Football at the top level is often decided by very small margins. (Which then usually lead to massive consequences and fine-toothed analysis, but that’s a discussion for another day.)
A bounce here, a (no-)call there can decide seasons, fates, legacies.
Those involved intimately in it know this, but that doesn’t mean it’s any less frustrating when those small margins go egregiously against them.
And that was precisely the case today for Frank Lampard, who couldn’t (or didn’t want to) hide his frustration after the 0-0 draw at Old Trafford, in which a blatant penalty was completely ignored by the referee and VAR as well.
On a Chelsea corner, Harry Maguire put César Azpilicueta in a literal headlock in the penalty area to head clear, which may not have been eminently visible in live time — there’s always plenty of jostling and tussling in the area — but was immediately clear on replay.
“It was a clear penalty. Clear penalty.
“I didn’t see it from where I was standing at the time and I know it’s a hard call for the referee on the pitch but that’s why we brought VAR into the game. VAR was very quick to dismiss it in my opinion. It should take time, the referee should watch the monitor. If he watches the monitor he has to give a penalty. It’s very confusing in my opinion.”
Combined with VAR not piping up when Bruno Fernandes put his hands on Jorginho’s neck, but apparently conducting a check when Marcus Rashford’s boot was brushed in the Chelsea penalty area after he had completed his pass, it was indeed not a great day for technology, certainly not from our perspective (and perspective really shouldn’t be a factor with technology).
If Jorginho dropped to the ground from that Fernandes ‘slap’, I'm quite confident the referee would ask for a review and, via VAR, Fernandes would've been sent off.— UtdArena (@utdarena) October 24, 2020
So many things go unnoticed by referees because players don't react.
“There’s a frustration at the fact when something moves seemingly in the right direction, we’re all pretty happy with referees going to the monitor. It happened a bit more at the start of the season. The players on the pitch should always say it and the referee should always take responsibility. We have that back to the referee with the monitor but for some reason we’ve come off that. I don’t understand it.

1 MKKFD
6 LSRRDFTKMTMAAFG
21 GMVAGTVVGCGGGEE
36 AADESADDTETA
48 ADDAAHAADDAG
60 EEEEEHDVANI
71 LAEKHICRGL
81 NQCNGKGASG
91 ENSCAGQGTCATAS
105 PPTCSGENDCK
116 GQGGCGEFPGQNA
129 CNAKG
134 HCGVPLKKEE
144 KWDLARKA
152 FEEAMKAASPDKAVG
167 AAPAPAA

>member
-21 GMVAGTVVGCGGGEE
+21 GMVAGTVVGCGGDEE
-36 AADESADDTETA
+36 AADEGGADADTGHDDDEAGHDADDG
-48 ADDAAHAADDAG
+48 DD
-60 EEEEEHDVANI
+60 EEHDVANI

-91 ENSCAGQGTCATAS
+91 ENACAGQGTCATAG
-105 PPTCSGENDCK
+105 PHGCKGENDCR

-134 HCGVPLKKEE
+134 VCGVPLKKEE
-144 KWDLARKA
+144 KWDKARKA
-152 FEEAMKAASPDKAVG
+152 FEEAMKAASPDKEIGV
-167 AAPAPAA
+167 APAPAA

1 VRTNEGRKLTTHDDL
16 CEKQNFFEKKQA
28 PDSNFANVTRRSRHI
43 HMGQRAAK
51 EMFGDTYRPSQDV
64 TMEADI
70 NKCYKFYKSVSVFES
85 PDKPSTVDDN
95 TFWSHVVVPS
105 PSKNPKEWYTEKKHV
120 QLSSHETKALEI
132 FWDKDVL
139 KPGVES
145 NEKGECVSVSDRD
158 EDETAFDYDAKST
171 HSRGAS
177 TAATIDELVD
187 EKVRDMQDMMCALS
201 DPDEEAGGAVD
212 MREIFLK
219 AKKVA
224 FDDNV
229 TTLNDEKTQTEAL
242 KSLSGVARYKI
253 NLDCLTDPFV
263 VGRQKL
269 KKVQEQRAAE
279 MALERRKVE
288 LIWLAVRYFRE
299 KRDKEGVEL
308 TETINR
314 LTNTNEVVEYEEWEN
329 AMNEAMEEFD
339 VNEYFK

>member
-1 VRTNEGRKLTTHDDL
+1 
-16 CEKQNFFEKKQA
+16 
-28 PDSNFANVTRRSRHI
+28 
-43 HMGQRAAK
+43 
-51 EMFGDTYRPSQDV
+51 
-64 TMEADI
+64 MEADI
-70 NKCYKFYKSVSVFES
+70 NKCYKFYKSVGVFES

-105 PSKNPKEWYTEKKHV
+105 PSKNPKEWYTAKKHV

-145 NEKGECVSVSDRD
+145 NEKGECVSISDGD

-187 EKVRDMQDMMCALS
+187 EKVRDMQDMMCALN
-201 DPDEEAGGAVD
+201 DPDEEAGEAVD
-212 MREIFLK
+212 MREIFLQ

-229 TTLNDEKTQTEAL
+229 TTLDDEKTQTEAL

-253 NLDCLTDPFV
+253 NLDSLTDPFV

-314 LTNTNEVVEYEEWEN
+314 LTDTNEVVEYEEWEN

“It was an easy decision, not a difficult one for the VAR to give anyway but the referee on the pitch should make the main call. Ask him to review it and if that happened today it would have been a penalty. [...] They brought VAR in to assess it, tell the referee to have another look. You get a chance to review it.”
Unfortunately, it was also not a great day for the Chelsea attack, again, despite plenty of possession, especially in the first half. Of course, possession alone doesn’t win you games, and the Blues offered very little, if any actual threat on David De Gea’s goal.
In that sense it was a very similar to the match on Tuesday, which was Chelsea’s first 0-0 draw of the Frank Lampard era. Now we have a second one in just as many games — and our fifth draw of any kind in the last six games in all competitions. Clearly, the balance we’re striving for between attacking and defending has not been found yet.
We have found a good goalkeeper however, if early returns are any indication, with Édouard Mendy pulling off two key saves, including one at the very end of the match. Lampard was at least pleased with that.
“Yes his performance was very good. You rely on your goalkeepers in those moments in a tight game, not full of many chances. Rashford’s first chance was a mistake from us, the one at the end was a moment of quality from him. He showed us what he is there for.
“We brought him in for his quality. He showed great composure in the games he’s played already and with the saves today in a tight you rely on them moments.”
-Frank Lampard; source: Football.London
So, the work continues. Maybe we can find a midfield in the near future, too. (And at least we didn’t lose?)